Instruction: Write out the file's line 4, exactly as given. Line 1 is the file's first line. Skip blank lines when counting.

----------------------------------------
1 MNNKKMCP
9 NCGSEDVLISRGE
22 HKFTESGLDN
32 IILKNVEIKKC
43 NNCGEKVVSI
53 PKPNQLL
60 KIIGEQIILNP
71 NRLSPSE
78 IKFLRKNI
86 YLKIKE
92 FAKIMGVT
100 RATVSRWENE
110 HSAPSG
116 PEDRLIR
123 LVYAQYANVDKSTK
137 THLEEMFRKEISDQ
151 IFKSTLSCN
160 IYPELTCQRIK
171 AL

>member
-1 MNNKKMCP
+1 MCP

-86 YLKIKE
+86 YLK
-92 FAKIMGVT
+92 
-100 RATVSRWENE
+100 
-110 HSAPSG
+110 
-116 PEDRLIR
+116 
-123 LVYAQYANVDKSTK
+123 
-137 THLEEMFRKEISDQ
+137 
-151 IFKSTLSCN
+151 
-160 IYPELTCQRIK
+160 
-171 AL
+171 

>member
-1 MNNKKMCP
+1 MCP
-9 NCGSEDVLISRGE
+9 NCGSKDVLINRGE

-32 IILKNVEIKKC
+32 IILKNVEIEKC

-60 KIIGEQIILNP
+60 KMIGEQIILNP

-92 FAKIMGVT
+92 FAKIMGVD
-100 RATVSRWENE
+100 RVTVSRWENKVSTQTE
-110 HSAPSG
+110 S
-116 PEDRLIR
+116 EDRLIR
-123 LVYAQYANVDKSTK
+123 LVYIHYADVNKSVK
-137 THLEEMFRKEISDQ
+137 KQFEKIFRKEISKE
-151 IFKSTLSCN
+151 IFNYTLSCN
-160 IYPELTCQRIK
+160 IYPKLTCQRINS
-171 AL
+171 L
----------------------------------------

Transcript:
32 IILKNVEIKKC